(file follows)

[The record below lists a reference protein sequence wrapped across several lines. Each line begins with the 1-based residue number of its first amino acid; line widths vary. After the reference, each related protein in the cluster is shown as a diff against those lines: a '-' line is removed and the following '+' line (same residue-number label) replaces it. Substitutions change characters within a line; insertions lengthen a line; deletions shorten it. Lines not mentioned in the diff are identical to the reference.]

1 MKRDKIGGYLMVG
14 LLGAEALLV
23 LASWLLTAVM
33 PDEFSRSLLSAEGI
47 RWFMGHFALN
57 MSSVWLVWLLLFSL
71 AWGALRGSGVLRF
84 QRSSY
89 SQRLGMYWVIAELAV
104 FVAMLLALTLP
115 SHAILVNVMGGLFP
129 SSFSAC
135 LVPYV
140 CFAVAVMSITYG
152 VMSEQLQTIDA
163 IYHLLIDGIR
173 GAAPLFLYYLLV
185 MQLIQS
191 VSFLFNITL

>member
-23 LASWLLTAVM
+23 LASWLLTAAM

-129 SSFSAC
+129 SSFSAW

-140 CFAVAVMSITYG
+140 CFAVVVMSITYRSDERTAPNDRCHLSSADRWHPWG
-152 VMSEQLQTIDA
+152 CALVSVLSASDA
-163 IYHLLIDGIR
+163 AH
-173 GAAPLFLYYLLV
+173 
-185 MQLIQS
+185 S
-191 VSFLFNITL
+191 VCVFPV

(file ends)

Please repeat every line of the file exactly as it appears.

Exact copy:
[The record below lists a reference protein sequence wrapped across several lines. Each line begins with the 1-based residue number of its first amino acid; line widths vary. After the reference, each related protein in the cluster is shown as a diff against those lines: a '-' line is removed and the following '+' line (same residue-number label) replaces it. Substitutions change characters within a line; insertions lengthen a line; deletions shorten it. Lines not mentioned in the diff are identical to the reference.]

1 MKRDKIGGYLMVG
14 LLGAEALLV
23 LASWLLTAVM
33 PDEFSRSLLSAEGI
47 RWFMGHFALN
57 MSSVWLVWLLLFSL
71 AWGALRGSGVLRF
84 QRSSY
89 SQRLGMYWVIAELAV
104 FVAMLLALTLP
115 SHAILVNVMGGLFP
129 SSFSAC
135 LVPYV
140 CFAVAVMSITYG
152 VMSEQLQTIDA
163 IYHLLIDGIR
173 GAAPLFLYYLLV
185 MQLIQS
191 VSFLFNITL

>member
-23 LASWLLTAVM
+23 LASWLLTAAM

-129 SSFSAC
+129 SSFSAW

-140 CFAVAVMSITYG
+140 CFAVVVMSITYRSDERTAPNDRCHLSSADRWHPWG
-152 VMSEQLQTIDA
+152 CALVSVLSASDA
-163 IYHLLIDGIR
+163 AH
-173 GAAPLFLYYLLV
+173 
-185 MQLIQS
+185 S
-191 VSFLFNITL
+191 VCVFPV